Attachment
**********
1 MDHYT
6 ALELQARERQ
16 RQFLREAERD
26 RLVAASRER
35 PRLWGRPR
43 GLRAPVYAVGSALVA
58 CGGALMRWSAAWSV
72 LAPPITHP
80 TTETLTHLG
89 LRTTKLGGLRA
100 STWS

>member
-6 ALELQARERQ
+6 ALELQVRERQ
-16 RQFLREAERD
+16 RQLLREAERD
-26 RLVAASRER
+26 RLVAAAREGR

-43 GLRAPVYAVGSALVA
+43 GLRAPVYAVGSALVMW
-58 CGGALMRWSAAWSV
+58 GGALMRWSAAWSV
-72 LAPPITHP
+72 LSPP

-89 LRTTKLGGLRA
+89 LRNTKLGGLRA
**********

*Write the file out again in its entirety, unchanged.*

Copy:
1 MDHYT
6 ALELQARERQ
16 RQFLREAERD
26 RLVAASRER
35 PRLWGRPR
43 GLRAPVYAVGSALVA
58 CGGALMRWSAAWSV
72 LAPPITHP
80 TTETLTHLG
89 LRTTKLGGLRA
100 STWS

>member
-6 ALELQARERQ
+6 ALELQVRERQ
-16 RQFLREAERD
+16 RQLLREAERD
-26 RLVAASRER
+26 RLVAAAREGR

-43 GLRAPVYAVGSALVA
+43 GLRAPVYAVGSALVMW
-58 CGGALMRWSAAWSV
+58 GGALMRWSAAWSV
-72 LAPPITHP
+72 LSPP

-89 LRTTKLGGLRA
+89 LRNTKLGGLRA